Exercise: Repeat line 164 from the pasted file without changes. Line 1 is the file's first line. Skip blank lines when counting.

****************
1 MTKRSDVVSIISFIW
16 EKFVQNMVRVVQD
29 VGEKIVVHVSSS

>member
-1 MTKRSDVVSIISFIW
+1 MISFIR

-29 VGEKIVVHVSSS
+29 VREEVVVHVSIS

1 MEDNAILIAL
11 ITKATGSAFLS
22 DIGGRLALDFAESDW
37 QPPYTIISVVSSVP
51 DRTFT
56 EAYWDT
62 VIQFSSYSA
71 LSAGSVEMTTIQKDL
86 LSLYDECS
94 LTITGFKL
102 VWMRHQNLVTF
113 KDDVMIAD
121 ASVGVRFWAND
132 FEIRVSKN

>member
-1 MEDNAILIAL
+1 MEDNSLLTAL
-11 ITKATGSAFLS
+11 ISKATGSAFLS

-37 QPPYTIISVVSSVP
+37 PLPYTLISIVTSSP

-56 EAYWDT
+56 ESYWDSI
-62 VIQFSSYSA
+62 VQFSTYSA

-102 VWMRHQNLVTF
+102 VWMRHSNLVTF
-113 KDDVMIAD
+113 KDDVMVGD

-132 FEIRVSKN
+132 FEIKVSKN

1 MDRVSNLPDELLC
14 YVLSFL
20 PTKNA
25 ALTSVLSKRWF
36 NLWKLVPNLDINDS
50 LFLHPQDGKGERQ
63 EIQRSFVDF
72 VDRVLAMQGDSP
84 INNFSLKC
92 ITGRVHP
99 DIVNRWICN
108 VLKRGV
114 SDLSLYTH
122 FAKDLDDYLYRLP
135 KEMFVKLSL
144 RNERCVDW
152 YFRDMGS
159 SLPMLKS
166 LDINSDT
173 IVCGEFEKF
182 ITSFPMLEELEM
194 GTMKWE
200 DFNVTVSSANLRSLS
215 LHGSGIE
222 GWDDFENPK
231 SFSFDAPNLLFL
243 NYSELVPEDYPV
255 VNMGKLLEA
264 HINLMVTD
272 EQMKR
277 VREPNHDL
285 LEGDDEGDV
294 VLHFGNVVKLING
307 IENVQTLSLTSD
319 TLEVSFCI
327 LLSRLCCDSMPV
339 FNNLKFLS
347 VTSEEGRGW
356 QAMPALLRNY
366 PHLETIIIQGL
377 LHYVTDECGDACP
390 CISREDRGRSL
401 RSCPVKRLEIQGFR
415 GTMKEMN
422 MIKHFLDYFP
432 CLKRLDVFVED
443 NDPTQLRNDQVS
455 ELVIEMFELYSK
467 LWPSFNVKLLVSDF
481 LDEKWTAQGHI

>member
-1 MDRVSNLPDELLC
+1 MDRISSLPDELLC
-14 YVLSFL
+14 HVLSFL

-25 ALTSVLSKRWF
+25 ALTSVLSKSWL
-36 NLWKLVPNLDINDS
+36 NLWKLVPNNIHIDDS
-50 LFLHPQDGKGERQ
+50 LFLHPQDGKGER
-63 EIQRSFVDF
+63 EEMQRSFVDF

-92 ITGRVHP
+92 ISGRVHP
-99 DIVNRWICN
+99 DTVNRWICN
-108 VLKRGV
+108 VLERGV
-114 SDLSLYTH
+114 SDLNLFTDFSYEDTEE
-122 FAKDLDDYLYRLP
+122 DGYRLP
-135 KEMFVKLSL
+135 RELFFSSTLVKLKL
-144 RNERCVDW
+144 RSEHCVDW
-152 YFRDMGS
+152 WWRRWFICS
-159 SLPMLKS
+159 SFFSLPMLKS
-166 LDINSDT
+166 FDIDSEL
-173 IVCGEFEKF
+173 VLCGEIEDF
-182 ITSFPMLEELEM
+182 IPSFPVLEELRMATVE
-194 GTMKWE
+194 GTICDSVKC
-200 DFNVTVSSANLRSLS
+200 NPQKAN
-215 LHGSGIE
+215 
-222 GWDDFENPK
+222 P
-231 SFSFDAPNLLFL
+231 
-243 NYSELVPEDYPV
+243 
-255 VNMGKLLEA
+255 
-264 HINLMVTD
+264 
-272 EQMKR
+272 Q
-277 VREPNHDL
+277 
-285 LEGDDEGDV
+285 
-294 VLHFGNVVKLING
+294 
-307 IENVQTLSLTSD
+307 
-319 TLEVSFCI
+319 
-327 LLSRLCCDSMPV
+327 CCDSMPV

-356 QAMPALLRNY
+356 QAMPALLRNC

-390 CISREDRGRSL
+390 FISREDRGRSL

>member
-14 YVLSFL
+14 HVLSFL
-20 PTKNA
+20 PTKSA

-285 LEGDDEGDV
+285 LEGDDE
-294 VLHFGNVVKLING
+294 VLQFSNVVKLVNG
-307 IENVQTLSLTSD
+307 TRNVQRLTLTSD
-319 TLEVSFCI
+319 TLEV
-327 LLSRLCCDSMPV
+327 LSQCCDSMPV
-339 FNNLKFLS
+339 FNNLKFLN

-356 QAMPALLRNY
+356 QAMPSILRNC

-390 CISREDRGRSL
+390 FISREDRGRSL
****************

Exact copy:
-20 PTKNA